McGraw

CHARLESTON - Federal officials and 49 state attorneys general, including West Virginia's Darrell McGraw, have reached a $25 billion agreement with the nation's five largest mortgage servicers.

The U.S. Department of Justice made the announcement Thursday morning.

As part of the multistate deal, West Virginia will get more than $33 million in assistance for struggling homeowners, McGraw said in a statement Thursday.

Of that, an immediate estimated payment of $2,000 will go to each state homeowner who lost their home to foreclosure between Jan. 1, 2008 and Dec. 31, 2011.

More than $18 million will go to loan modifications and benefits to state homeowners currently in default or foreclosure.

More than $5 million will go to free refinancing for "underwater" but current state homeowners.

Another $6 million will go to foreclosure and mortgage assistance and prevention programs in West Virginia.

Talks between the attorneys general, federal officials and the five banks -- Wells Fargo & Co., JPMorgan Chase & Co., Citigroup Inc., Ally Financial Inc. and Bank of America Corp. -- dragged on for months before a deal was struck this week.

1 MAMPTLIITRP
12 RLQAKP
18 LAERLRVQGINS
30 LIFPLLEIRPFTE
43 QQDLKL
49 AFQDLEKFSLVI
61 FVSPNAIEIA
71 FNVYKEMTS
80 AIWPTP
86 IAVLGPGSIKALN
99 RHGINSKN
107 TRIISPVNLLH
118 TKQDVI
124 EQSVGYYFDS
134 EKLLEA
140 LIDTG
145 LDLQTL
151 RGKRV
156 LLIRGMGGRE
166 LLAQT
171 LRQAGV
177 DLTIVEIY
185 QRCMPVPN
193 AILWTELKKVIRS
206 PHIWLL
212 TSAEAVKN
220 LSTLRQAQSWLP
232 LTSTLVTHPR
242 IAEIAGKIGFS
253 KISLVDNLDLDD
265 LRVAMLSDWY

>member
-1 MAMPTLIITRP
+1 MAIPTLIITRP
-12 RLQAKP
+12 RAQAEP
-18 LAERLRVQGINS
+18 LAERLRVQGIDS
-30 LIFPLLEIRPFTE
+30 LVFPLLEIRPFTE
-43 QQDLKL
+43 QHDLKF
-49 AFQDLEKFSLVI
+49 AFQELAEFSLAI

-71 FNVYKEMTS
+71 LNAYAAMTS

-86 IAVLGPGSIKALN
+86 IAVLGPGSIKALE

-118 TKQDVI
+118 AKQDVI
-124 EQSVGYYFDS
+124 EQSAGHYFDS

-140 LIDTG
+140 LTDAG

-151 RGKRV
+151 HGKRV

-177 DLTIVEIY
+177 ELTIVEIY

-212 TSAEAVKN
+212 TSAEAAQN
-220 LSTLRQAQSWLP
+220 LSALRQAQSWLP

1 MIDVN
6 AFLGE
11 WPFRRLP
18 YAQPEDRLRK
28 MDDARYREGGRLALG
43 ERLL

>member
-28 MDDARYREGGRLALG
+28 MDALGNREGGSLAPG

The probe, which began in October 2010 with inquiries into so-called "robosigning" practices, broadened into identifying and addressing additional alleged improper foreclosure practices.

McGraw noted that the multistate settlement -- which only covers those mortgages held by the five banks, not Fannie Mae or Freddie Mac -- is not a "get out of jail free" card for the banks.

The agreement institutes new protections for homeowners and nationwide reforms to mortgage servicing standards, he said.

It also gives state attorneys general oversight of the five banks for the first time -- something, McGraw noted, no court could award.

More importantly, it leaves the door open for tough legal remedies for mortgage-related misconduct, he said.

"Meaningful settlements like this that serve a measure of justice are important to us all," he said Thursday.

The settlement is one of the largest civil settlements ever obtained by the nation's attorneys general -- second only to their 1998 settlement with the tobacco companies.

The final agreement, through a consent judgment, will be filed in the U.S. District Court for the District of Columbia, to be overseen by an independent monitor with the backing of a federal court order.

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